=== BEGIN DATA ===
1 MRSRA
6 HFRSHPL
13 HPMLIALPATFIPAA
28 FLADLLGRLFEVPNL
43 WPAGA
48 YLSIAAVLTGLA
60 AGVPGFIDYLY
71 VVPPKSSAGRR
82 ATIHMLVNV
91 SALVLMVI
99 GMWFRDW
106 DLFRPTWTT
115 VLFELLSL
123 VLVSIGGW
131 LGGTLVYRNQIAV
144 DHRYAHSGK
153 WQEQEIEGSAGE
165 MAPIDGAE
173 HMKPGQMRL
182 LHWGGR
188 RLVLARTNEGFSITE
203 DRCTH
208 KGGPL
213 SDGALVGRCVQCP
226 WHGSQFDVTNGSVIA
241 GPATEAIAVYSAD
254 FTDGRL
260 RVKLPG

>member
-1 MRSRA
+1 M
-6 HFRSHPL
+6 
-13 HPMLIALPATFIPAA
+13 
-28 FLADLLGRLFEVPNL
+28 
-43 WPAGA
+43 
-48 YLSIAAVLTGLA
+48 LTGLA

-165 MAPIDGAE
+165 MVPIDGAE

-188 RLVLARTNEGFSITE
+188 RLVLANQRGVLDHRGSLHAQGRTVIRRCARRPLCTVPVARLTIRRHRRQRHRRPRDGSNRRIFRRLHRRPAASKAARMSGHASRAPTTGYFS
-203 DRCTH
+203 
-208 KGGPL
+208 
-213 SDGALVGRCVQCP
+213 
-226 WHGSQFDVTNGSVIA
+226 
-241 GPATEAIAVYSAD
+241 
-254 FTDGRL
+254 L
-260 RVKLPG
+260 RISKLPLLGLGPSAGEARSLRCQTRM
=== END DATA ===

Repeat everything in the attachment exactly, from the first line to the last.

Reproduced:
1 MRSRA
6 HFRSHPL
13 HPMLIALPATFIPAA
28 FLADLLGRLFEVPNL
43 WPAGA
48 YLSIAAVLTGLA
60 AGVPGFIDYLY
71 VVPPKSSAGRR
82 ATIHMLVNV
91 SALVLMVI
99 GMWFRDW
106 DLFRPTWTT
115 VLFELLSL
123 VLVSIGGW
131 LGGTLVYRNQIAV
144 DHRYAHSGK
153 WQEQEIEGSAGE
165 MAPIDGAE
173 HMKPGQMRL
182 LHWGGR
188 RLVLARTNEGFSITE
203 DRCTH
208 KGGPL
213 SDGALVGRCVQCP
226 WHGSQFDVTNGSVIA
241 GPATEAIAVYSAD
254 FTDGRL
260 RVKLPG

>member
-1 MRSRA
+1 M
-6 HFRSHPL
+6 
-13 HPMLIALPATFIPAA
+13 
-28 FLADLLGRLFEVPNL
+28 
-43 WPAGA
+43 
-48 YLSIAAVLTGLA
+48 LTGLA

-165 MAPIDGAE
+165 MVPIDGAE

-188 RLVLARTNEGFSITE
+188 RLVLANQRGVLDHRGSLHAQGRTVIRRCARRPLCTVPVARLTIRRHRRQRHRRPRDGSNRRIFRRLHRRPAASKAARMSGHASRAPTTGYFS
-203 DRCTH
+203 
-208 KGGPL
+208 
-213 SDGALVGRCVQCP
+213 
-226 WHGSQFDVTNGSVIA
+226 
-241 GPATEAIAVYSAD
+241 
-254 FTDGRL
+254 L
-260 RVKLPG
+260 RISKLPLLGLGPSAGEARSLRCQTRM